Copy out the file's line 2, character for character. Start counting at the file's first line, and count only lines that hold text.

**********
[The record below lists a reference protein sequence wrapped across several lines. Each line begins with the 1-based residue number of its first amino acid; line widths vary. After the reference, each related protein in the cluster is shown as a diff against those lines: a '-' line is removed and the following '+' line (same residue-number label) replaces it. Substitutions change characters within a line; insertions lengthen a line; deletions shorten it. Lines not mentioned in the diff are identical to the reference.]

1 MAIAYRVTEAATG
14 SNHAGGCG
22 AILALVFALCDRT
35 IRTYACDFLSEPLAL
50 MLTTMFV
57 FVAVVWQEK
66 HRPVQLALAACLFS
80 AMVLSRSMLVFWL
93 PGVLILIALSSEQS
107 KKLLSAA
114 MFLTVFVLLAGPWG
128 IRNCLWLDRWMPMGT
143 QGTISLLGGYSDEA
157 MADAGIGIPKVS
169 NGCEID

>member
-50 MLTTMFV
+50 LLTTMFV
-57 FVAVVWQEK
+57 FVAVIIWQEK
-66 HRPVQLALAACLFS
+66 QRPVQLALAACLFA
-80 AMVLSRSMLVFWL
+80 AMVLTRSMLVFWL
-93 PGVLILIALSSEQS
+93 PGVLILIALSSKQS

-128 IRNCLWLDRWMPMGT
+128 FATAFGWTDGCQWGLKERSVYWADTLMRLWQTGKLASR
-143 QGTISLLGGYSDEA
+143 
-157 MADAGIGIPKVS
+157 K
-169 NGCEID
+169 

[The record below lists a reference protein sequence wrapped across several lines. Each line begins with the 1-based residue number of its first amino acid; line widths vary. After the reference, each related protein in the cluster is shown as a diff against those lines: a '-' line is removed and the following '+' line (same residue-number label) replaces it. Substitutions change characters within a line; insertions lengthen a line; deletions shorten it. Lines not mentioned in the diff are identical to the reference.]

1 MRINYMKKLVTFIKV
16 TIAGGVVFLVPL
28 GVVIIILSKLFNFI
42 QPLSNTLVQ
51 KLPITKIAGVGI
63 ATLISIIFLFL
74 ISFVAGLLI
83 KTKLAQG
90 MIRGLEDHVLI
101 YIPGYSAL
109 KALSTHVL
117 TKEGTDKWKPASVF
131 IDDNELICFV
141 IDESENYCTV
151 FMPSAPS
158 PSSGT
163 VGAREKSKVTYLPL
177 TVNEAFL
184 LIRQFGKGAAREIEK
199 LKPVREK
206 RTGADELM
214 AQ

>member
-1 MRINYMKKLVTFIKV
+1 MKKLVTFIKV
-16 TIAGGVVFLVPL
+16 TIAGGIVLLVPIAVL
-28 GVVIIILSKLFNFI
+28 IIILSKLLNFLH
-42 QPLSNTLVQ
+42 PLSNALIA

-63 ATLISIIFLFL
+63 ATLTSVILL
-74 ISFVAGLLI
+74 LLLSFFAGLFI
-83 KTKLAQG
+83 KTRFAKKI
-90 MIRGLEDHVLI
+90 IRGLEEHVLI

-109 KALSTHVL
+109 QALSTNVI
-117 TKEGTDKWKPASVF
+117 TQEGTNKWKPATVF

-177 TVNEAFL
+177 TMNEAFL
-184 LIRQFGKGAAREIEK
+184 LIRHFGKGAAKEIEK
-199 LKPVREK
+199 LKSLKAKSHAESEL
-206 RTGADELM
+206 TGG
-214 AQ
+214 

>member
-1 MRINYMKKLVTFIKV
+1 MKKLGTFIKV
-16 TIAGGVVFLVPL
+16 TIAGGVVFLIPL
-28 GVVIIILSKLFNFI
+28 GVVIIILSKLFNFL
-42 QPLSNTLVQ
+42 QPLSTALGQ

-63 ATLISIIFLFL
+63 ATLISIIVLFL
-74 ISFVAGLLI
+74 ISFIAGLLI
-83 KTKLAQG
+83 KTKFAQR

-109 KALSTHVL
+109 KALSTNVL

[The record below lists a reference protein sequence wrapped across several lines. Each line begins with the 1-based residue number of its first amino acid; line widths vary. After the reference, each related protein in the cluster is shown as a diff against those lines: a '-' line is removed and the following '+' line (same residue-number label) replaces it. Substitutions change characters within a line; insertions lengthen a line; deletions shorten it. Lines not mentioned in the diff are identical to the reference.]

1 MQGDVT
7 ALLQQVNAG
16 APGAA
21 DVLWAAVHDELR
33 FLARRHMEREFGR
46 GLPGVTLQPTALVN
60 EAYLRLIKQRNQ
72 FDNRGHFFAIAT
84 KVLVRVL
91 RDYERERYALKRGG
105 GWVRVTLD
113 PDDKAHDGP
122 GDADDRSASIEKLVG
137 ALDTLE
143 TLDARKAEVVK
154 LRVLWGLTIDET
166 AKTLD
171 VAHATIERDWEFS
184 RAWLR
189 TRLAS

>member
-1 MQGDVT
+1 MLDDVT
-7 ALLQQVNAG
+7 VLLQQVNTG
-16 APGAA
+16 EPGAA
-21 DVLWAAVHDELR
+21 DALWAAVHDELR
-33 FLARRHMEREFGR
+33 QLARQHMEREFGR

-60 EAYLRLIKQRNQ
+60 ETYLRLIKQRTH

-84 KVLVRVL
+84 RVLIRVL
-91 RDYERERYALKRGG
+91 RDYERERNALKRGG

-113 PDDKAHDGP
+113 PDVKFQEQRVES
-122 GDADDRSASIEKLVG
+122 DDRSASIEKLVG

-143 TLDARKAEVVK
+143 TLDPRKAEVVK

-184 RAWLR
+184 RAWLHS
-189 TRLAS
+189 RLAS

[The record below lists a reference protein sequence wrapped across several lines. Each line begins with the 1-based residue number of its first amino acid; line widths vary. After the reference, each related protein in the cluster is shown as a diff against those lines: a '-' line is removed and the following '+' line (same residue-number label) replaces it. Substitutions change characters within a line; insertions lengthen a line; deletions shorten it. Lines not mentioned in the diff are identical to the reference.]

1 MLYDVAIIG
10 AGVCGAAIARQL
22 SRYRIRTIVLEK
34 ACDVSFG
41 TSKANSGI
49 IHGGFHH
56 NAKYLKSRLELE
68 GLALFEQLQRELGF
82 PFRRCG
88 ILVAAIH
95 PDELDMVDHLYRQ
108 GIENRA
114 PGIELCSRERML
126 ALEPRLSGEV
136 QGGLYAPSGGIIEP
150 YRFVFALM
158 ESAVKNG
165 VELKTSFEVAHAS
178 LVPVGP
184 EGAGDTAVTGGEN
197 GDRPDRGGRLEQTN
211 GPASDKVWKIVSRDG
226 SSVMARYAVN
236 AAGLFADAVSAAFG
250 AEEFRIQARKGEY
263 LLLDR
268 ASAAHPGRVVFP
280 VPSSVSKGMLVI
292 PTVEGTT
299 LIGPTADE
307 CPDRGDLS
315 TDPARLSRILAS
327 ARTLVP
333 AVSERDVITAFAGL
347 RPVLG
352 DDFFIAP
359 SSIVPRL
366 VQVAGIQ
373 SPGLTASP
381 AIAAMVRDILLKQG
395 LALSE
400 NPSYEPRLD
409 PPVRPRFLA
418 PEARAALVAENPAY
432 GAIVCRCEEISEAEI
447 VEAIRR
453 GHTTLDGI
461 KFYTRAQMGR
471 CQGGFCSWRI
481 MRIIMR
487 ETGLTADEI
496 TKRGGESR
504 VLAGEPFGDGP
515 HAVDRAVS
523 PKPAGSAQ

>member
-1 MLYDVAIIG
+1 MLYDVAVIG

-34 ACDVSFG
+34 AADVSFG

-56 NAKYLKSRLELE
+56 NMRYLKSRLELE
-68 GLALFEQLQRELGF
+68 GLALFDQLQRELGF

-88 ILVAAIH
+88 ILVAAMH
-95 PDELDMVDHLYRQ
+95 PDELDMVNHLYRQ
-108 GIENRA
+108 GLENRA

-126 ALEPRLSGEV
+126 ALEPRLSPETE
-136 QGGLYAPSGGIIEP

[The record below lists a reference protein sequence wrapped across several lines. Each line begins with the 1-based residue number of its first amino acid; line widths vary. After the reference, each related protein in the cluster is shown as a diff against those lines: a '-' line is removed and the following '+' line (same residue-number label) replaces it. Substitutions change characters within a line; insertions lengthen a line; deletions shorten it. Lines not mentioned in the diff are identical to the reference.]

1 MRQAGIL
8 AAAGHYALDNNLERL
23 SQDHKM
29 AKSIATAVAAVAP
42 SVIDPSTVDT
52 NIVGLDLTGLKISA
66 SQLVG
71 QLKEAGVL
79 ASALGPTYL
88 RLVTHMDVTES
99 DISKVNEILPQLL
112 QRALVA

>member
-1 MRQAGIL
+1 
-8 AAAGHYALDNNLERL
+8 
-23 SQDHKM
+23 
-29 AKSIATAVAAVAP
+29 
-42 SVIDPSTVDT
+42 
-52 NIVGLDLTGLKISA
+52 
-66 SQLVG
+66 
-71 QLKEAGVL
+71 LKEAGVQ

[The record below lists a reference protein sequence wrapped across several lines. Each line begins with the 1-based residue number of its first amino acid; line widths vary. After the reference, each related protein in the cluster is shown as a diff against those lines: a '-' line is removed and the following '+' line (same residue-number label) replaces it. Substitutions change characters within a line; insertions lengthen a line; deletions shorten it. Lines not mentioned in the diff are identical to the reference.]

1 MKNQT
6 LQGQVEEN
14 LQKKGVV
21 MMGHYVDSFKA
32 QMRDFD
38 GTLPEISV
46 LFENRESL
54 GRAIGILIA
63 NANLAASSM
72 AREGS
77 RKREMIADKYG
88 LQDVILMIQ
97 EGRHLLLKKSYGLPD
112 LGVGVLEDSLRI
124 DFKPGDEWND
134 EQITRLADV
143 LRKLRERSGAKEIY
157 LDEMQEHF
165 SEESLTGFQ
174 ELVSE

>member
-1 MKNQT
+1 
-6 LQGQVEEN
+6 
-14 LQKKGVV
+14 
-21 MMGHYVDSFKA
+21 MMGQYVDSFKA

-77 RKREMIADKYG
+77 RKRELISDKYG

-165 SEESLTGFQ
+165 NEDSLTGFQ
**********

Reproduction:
1 MAIAYRVTEAATG